Have you installed any UDF packet writing software (e.g. Nero InCD, Roxio Drag-to-Disk, DLA, Roxio Burn) ?
Insanity is hereditary, you get it from your children
read it but it did not work
some media filres are offine
Did you look at the Media Offline article? Did anything pertain to your case?
how do you search Premier for help
for exp ARTICLE
what do the little squares mean
i only see them inm the cartoon slides
Can you help us a bit. Exactly which "squares" are you talking about? Where do you see them?
Good luck, and thanks for that info,
i need to now i can copy a pict-reso so z can show you the squares
i do not have nero or roxio
i erase any referenxe to dvd
the .little squres are very little
I am Julius's wife. I am trying to help him transfer his slideshow over to a DVD. When we open Share, we chose burn DVD. On line 1 we chose DVD. On line 2 we chose burn to Disc. On line 3 we chose Liz for the Disc name. On line 4 the computer would not let us enter anything into burn location. Line 5 says copy 1. Line 6 says status, no burner detected. Line 7 is half way visable but we can not scroll down. We are stuck. I have read your materials and am trying to understand. Julius has erased cyber link writer which comes with the HP computer. Where do we go from here.
You should know that Julius had a brain tumor removed 4 years ago and has trouble typing on the computer now, but is still very computer literate.
Sincerely, Betsy Edlavitch
1 person found this helpful
Thank you for helping out here.
When choosing Burn to Disc, there is not going to be a location, as you have chosen to burn to the disc, in the multi-drive/burner. However, in your case, it seems that the computer is not seeing the burner, or for some reason, PrE is not being allowed to see it. There can be several reasons for this, but the most common is that some other program is "hooking" the burner at bootup, and telling the OS that it is really an HDD (Hard Disk Drive). Then, when PrE is started, the OS reports that there is no burner, so PrE does not know what to do. It cannot find a burner, because of the action of that other program, whatever it is.
The most common culprits are programs, that perform packt-writing operation, which is often referred to as "Drag-and-Drop." Nero and Roxio each have such an operation, through their InCD, or DLA modules. These allow one to treat a blank disc as a HDD, so that one can then use Windows Explorer to just drag and drop files to the disc, to Copy them over.
Neither Nero, nor Roxio, are bad programs (actually a suite of many programs), but each program's packet-writing modules keep programs, like PrE, from being able to access the burner. I have parts of Nero on my computers, as some of the programs within the suite are useful. However, when I installed it, I made sure that certain modules were NOT installed. In the case of Nero, I chose not to install InCD, the Nero drive/file moitor (then called a "Watcher") and also Nero's cataloging module. Everything works with all of my Aodbe programs, and without the InCD module, the OS sees the burner as a burner, and all of my Adobe programs can, and do, use it.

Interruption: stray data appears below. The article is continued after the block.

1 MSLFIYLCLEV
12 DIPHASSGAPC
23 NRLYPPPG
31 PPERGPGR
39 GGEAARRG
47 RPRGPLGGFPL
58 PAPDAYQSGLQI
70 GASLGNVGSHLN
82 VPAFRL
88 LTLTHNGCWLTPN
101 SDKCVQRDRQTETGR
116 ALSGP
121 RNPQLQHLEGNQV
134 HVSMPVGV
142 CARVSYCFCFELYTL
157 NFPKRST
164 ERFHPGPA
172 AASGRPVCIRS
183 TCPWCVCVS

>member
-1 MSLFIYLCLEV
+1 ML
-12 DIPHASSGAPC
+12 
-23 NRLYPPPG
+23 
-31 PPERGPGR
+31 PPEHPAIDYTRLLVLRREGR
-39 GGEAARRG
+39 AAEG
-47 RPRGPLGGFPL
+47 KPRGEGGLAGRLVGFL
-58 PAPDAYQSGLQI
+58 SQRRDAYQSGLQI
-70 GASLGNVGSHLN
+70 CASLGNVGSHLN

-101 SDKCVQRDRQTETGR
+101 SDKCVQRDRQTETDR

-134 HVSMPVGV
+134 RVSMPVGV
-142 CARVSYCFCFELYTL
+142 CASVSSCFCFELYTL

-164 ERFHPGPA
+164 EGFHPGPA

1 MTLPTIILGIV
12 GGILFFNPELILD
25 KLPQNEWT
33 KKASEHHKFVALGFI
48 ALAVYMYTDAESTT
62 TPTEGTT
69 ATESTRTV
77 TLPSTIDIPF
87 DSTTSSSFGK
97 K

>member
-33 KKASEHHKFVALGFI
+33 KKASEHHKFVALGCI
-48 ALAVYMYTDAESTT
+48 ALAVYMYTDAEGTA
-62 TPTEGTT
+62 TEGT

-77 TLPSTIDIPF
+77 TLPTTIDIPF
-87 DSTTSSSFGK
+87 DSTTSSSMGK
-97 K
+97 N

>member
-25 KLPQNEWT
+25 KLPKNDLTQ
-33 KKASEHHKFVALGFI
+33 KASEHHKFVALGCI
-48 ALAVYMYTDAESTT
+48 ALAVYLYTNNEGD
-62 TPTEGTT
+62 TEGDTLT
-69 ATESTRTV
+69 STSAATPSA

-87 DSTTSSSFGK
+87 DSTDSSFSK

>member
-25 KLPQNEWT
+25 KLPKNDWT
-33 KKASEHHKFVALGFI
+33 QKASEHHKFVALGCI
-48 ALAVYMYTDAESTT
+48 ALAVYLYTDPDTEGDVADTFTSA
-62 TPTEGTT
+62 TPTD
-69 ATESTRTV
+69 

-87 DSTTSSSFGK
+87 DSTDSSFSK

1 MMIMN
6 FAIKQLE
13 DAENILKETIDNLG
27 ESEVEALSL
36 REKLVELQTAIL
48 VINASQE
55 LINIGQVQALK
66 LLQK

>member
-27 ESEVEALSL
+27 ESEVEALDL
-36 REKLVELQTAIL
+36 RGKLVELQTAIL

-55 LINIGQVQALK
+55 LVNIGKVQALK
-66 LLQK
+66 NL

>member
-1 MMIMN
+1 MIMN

I also have CyberLink suite on that computer, but only installed exactly what I wanted. Same for GEAR Pro Video. As I did not allow any other program to install packet-writing modules/programs, I have no issues.
Nero and Roxio are not the only possibilities. Windows has a CD/DVD burning function. Normally, it just sits dormant, but if is invoked, can cause the same issues. I never invoke it, and if some other program does, I go to the built-in Windows utility MSCONFIG, and turn it OFF. I do not want any program, or module, loading at bootup, that might hook the burners (I have two on the workstation).
The accounting program, Quicken, has a feature, that can get in the way too. It is called Backup to Disc, and allows one to do accounting backups to blank CD's in the burner. Quicken does not have the capability to burn to a CD built-in, but will first look for Nero's InCD, or Roxio's DLA, and if it cannot find either, will then invoke Windows Disc Writing module, which will then run at bootup. Besides telling the OS that the burner is a HDD, it also tells the OS that rather than a multi-drive/burner,capable of writing to DVD, or CD, it is now ONLY a CD burner, so all DVD functions are turned OFF.